So we move to a new level of literature and conversation. We read books about life that doesn’t always work out as we would like it. We are tested and pushed into new and at times fearful ways of understanding the world. We may cling to enchantment, "Please God, let my friend live. She has lived a good life and doesn’t deserve this." "Please God, heal my father so that he won’t die from cancer. I love him and I know you love him too." But she dies and my father dies a painful death. Dis-enchantment begins to do its work on us. At first we resist it. But there are only two ways we can respond to the gift of dis-enchantment. Either we ignore the necessary and difficult process of letting go of childish enchantment and hold tight to the literal story our community values so much. Or we recognize that these stories were for a time and that they demand a richer interpretation and more sophisticated understanding.

But now we let the stories go. Let them wait until their time, when we will come, re-interpret them and, pray God, experience re-enchantment. Maybe the poet-psalmist gives a lilt to this:

I said in my time of prosperity, "I shall never be moved". By your favour you had established me as a strong mountain. But then you hid your face; Suddenly, I was dismayed. I cried out, and made my request: "What profit is there in my death, if I go down to the pit? Will the dust praise you?"

I think the time when we experience disillusionment, a dis-enchantment, is the most painful time, but it is also the most beneficial. Sadly for most in our culture and in our church culture, we never recover from the experience of dis-enchantment. The stories of the Bible in particular have been taught in a way that they must be either accepted unconditionally, or rejected altogether. But surely, when it comes to the great stories, narratives, myths and sagas of western tradition, they can be re-enchanted.

Again I go back to the poetry of the psalmist, and can I emphasise that it is poetry:

You have turned my mourning into dancing; you have removed my sackcloth and clothed me with joy, so that my soul may praise you and not be silent. To you, my God, I will give thanks today and forever.

What is it about these words that can bring health and healing to our souls? I think it is hope, not just theological words about hope but the very practical things of tears and mourning, sackcloth and dancing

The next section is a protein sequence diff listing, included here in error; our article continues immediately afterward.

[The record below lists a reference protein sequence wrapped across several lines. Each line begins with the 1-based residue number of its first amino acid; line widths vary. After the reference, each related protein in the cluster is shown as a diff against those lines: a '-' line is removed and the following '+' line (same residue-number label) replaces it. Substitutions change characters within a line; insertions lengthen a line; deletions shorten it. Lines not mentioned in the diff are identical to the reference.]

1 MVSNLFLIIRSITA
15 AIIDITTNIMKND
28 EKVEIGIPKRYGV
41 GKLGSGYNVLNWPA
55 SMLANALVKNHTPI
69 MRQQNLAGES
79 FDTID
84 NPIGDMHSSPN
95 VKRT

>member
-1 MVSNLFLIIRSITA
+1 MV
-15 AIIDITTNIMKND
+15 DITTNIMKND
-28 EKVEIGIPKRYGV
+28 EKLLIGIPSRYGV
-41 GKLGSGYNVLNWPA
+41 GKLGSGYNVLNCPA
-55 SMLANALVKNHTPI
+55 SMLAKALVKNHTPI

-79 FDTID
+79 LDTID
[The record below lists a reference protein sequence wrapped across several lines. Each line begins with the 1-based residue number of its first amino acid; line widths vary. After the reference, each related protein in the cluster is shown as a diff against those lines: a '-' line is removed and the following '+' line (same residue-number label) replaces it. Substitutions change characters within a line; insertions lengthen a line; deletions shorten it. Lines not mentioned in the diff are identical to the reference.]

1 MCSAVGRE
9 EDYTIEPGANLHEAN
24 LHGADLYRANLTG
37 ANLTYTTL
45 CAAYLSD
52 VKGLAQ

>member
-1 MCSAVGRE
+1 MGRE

The Apostle Paul uses similar words to draw us back to the enchantment we found in the first message:

My friends, if any one of you falls, you who have received the Spirit should restore that person with a spirit of gentleness. Take care that you yourselves are not tempted.

Bear one another's burdens, and in this way you will fulfil the law of Christ. For if those who are arrogant think they are something more than they are, then they deceive themselves. Rather reflect on your own work and not on the work of your neighbour, so that you don’t become smug or conceited. For all must carry their own loads.

Perhaps the re-enchantment comes when we can see the first enchantment as a holding of each other; a loving of the beauty in another person; or just the willingness to be with someone without judgment and without condemnation. To carry the person as if they were your brother or your sister… And the re-enchantment is to return to that state of being, knowing that while we can hold those we care for, there may come a time when we must let them go.

To care for another in a wise and worldly way is to know that one must care for oneself and that there are times when care for the other and caring for oneself are in opposition. That’s when we can see that even the stories in the Bible can be in contradiction to each other. There is no simple process here. One must pass through these stages of enchantment, disenchantment and re-enchantment to be a wise person. Well, at least a wiser person.

© Rev. Dr Christopher Page, 2013